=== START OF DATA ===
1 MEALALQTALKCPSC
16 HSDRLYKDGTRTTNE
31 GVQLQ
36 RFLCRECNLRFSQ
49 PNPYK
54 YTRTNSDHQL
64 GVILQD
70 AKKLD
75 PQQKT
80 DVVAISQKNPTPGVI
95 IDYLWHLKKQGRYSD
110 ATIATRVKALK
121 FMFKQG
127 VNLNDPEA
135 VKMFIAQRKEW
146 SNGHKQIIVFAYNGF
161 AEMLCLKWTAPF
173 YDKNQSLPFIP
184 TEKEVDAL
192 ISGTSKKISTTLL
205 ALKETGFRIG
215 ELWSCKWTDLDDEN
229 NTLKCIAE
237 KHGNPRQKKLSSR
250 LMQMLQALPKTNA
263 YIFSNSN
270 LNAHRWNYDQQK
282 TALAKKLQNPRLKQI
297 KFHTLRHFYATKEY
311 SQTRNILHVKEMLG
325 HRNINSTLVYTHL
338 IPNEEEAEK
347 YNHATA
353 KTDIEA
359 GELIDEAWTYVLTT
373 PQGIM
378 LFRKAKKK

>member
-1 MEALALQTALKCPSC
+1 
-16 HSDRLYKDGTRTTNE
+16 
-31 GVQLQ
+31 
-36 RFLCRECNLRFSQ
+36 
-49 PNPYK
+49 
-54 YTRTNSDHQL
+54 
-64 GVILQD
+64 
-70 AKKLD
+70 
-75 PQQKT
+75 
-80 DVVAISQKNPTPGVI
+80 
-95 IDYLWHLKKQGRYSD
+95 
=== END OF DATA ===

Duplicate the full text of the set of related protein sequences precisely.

1 MEALALQTALKCPSC
16 HSDRLYKDGTRTTNE
31 GVQLQ
36 RFLCRECNLRFSQ
49 PNPYK
54 YTRTNSDHQL
64 GVILQD
70 AKKLD
75 PQQKT
80 DVVAISQKNPTPGVI
95 IDYLWHLKKQGRYSD
110 ATIATRVKALK
121 FMFKQG
127 VNLNDPEA
135 VKMFIAQRKEW
146 SNGHKQIIVFAYNGF
161 AEMLCLKWTAPF
173 YDKNQSLPFIP
184 TEKEVDAL
192 ISGTSKKISTTLL
205 ALKETGFRIG
215 ELWSCKWTDLDDEN
229 NTLKCIAE
237 KHGNPRQKKLSSR
250 LMQMLQALPKTNA
263 YIFSNSN
270 LNAHRWNYDQQK
282 TALAKKLQNPRLKQI
297 KFHTLRHFYATKEY
311 SQTRNILHVKEMLG
325 HRNINSTLVYTHL
338 IPNEEEAEK
347 YNHATA
353 KTDIEA
359 GELIDEAWTYVLTT
373 PQGIM
378 LFRKAKKK

>member
-1 MEALALQTALKCPSC
+1 
-16 HSDRLYKDGTRTTNE
+16 
-31 GVQLQ
+31 
-36 RFLCRECNLRFSQ
+36 
-49 PNPYK
+49 
-54 YTRTNSDHQL
+54 
-64 GVILQD
+64 
-70 AKKLD
+70 
-75 PQQKT
+75 
-80 DVVAISQKNPTPGVI
+80 
-95 IDYLWHLKKQGRYSD
+95 